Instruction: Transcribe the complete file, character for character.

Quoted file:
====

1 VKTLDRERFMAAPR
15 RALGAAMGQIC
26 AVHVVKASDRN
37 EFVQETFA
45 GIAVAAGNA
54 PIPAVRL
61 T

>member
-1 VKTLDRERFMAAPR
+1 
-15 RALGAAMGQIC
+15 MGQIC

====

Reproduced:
1 VKTLDRERFMAAPR
15 RALGAAMGQIC
26 AVHVVKASDRN
37 EFVQETFA
45 GIAVAAGNA
54 PIPAVRL
61 T

>member
-1 VKTLDRERFMAAPR
+1 
-15 RALGAAMGQIC
+15 MGQIC